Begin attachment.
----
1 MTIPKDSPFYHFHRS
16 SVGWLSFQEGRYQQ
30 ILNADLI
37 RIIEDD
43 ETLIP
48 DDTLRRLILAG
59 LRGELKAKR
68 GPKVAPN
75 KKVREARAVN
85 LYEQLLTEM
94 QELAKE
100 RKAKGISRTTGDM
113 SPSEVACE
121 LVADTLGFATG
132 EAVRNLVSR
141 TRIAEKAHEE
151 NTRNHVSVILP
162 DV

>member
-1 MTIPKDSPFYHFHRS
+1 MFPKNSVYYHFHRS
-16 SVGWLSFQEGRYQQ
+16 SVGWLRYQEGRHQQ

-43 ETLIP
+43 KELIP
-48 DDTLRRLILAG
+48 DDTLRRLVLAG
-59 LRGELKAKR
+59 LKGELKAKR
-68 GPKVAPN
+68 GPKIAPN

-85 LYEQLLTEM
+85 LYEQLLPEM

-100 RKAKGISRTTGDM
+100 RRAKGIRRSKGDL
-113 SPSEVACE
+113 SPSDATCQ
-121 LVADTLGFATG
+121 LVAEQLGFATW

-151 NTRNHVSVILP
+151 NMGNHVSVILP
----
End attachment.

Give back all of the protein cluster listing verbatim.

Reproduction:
1 MTIPKDSPFYHFHRS
16 SVGWLSFQEGRYQQ
30 ILNADLI
37 RIIEDD
43 ETLIP
48 DDTLRRLILAG
59 LRGELKAKR
68 GPKVAPN
75 KKVREARAVN
85 LYEQLLTEM
94 QELAKE
100 RKAKGISRTTGDM
113 SPSEVACE
121 LVADTLGFATG
132 EAVRNLVSR
141 TRIAEKAHEE
151 NTRNHVSVILP
162 DV

>member
-1 MTIPKDSPFYHFHRS
+1 MFPKNSVYYHFHRS
-16 SVGWLSFQEGRYQQ
+16 SVGWLRYQEGRHQQ

-43 ETLIP
+43 KELIP
-48 DDTLRRLILAG
+48 DDTLRRLVLAG
-59 LRGELKAKR
+59 LKGELKAKR
-68 GPKVAPN
+68 GPKIAPN

-85 LYEQLLTEM
+85 LYEQLLPEM

-100 RKAKGISRTTGDM
+100 RRAKGIRRSKGDL
-113 SPSEVACE
+113 SPSDATCQ
-121 LVADTLGFATG
+121 LVAEQLGFATW

-151 NTRNHVSVILP
+151 NMGNHVSVILP